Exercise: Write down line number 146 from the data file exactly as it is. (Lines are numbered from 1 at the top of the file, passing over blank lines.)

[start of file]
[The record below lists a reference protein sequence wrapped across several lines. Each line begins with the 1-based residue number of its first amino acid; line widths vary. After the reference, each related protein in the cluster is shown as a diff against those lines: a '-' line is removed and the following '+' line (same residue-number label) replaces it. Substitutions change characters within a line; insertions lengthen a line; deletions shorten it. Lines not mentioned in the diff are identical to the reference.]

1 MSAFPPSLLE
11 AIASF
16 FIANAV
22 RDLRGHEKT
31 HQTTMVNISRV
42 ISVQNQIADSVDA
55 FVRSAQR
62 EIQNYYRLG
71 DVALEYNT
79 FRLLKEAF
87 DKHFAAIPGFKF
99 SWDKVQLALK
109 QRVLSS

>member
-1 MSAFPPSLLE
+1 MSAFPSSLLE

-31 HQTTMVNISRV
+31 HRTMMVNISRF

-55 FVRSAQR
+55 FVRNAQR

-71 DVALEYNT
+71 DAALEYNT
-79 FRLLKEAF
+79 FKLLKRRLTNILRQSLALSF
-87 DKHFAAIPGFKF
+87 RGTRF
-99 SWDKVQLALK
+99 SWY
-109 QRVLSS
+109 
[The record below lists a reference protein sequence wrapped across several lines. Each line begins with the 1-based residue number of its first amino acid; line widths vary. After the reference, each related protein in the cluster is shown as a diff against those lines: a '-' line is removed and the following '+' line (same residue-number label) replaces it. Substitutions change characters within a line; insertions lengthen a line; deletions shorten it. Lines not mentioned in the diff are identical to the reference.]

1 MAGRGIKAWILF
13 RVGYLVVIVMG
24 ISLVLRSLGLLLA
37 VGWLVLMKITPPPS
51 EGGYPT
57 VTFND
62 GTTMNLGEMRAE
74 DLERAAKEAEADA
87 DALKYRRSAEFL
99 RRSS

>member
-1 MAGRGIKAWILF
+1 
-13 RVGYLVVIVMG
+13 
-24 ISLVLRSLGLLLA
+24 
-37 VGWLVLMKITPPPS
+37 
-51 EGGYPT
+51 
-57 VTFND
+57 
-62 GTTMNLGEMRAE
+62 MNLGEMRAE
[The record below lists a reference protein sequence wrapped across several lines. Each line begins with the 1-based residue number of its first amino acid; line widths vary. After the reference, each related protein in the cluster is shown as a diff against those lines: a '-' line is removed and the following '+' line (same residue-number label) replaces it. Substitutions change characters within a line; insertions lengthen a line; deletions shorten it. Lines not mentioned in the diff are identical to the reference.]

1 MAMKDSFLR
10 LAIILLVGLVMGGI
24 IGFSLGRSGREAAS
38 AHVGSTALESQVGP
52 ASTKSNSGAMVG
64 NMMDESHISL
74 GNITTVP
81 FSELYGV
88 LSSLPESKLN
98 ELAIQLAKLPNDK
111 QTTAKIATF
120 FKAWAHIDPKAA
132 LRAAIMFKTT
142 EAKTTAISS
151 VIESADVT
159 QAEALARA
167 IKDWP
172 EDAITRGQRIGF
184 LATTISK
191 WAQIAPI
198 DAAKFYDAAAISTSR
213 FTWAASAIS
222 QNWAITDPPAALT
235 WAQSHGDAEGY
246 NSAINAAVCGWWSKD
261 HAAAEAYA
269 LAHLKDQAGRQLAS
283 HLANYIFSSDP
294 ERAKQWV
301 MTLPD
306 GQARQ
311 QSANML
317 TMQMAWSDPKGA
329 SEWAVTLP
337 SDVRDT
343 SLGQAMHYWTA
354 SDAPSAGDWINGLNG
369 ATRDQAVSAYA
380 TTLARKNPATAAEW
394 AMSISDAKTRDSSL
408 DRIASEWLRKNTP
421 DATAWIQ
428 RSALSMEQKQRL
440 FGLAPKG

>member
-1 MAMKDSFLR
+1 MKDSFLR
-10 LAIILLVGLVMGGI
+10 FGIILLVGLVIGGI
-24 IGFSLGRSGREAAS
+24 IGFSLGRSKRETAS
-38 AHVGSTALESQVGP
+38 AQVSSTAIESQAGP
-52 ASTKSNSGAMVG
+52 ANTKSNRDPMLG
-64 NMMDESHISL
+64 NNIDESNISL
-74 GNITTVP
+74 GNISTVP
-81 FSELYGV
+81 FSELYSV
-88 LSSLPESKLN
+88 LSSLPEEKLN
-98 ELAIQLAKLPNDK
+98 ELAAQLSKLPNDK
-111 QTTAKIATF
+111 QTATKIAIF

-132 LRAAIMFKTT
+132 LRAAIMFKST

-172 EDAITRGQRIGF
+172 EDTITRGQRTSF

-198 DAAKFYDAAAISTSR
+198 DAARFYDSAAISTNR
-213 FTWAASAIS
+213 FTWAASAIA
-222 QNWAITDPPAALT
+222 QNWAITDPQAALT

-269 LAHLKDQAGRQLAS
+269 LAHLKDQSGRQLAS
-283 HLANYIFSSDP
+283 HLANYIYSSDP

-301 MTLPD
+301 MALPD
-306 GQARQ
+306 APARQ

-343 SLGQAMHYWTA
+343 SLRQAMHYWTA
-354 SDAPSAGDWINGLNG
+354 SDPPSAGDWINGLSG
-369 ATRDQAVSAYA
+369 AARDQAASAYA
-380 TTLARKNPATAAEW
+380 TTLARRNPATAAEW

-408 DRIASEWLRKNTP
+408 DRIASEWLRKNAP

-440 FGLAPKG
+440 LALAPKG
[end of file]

-354 SDAPSAGDWINGLNG